Coil Transient Voltage Suppression

"Do your relays have a freewheeling, flyback or steering diode on the coil, because my spec is calling for one?" Let's talk about that in this week's #TechTuesday.

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This blog addresses a common question we get in our Technical Support calls and emails regarding our RIB® Relays. Usually the question asked is, “Do your relays have a freewheeling, flyback or steering diode on the coil? My spec is calling for one.” In most cases the individual understands the importance of the diode, but sometimes they ask what it is for. Its purpose is to suppress coil transient voltages. The following will attempt to explain what that is, at a high level, and why it should be avoided.

A relay coil is essentially an inductor, and inductors store energy in a magnetic field when they have current flowing through them. This magnetic field takes time to build after current begins flowing, albeit a small amount of time. It also takes time to dissipate when current stops flowing. This stored energy dissipation is where the transient voltage comes from. These transient voltage spikes can be many times greater than the source voltage that the coil was energized with. They can damage equipment if large enough and cause arcing in switching devices that will degrade the contacts and cause premature failure. The first schematic diagram below shows a simple circuit with a source, switch and a relay coil (inductor). The current will flow through the circuit, and the voltage from the source will be present on the coil.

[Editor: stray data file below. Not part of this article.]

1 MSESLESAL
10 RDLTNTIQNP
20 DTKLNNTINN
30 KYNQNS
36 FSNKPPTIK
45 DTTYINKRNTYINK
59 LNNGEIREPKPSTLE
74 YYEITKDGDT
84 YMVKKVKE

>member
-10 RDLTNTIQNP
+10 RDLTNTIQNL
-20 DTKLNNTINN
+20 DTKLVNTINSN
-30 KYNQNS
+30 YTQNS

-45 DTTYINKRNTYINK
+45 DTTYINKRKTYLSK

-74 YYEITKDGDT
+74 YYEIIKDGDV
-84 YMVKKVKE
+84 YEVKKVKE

Simple circuit with source, switch & relay coil (inductor)

Switch Opened, Coil Energized

The next diagram shows the switch opened after the coil has been energized. When the magnetic field in the coil collapses, it creates a voltage of opposite polarity, and all that voltage appears on the switch as it is opening. The stored energy is then dissipated as an arc between the switch contacts as they separate. Over time, these arcs will damage the contacts and can eventually weld the switch closed.

Switch Opened, Coil Energized, with Diode Added

The next diagram is the same as the first, but it has the diode added in. While the switch is closed, the diode is reverse biased, so no current will flow through it. Functionally, these circuit will behave the same while the switch is closed. The magic happens when the switch opens.

Polarity Reverses, Magnetic Field Collapses

When the switch is opened, as seen in the final diagram, the polarity of the voltage on the coil reverses as the magnetic field collapses. Now the diode is forward biased, and it will allow current to flow in a loop back through the coil where the energy is dissipated as heat due to the resistance of the coil winding. This prevents the transient from getting back to the device controlling the circuit, whether it is a switch, relay or controller output.

Rest assured when you buy a RIB® relay, because our products have transient voltage suppression built in. This saves the installer time and money, which is our #1 goal. A copy of our Coil Transient Voltage Suppression statement can be found HERE. The typical requirements for transient suppression are to limit the voltage to 150% of the rated coil voltage, but our devices limit it to 100% of rated coil voltage! Be sure to contact us if you have any questions.

Henry Smith
Henry Smith

Henry Smith is the Product Design Manager at Functional Devices, Inc. He has a BS in EET obtained from Purdue University in 2014 and a lifelong interest in electronics. As an engineer at Functional Devices, he gets to provide Technical Support to our customers, from distributors to specifying engineers and installers.

Henry enjoys providing tech support, as it allows our company to assist at every level of our product’s lifecycle and exposes us to interesting and unique applications. While not every technical question is unique, even answering a simple question or providing someone with the information in a timely manner can go a long way to helping them meet a deadline.

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